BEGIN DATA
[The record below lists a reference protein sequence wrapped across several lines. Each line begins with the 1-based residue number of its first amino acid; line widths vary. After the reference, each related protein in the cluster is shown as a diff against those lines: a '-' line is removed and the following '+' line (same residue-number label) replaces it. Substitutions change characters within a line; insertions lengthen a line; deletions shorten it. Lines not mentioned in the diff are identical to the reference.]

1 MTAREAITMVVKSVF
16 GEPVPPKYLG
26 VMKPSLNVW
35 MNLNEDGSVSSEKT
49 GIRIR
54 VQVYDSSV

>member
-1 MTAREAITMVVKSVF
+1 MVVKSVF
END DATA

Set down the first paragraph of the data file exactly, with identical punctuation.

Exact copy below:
[The record below lists a reference protein sequence wrapped across several lines. Each line begins with the 1-based residue number of its first amino acid; line widths vary. After the reference, each related protein in the cluster is shown as a diff against those lines: a '-' line is removed and the following '+' line (same residue-number label) replaces it. Substitutions change characters within a line; insertions lengthen a line; deletions shorten it. Lines not mentioned in the diff are identical to the reference.]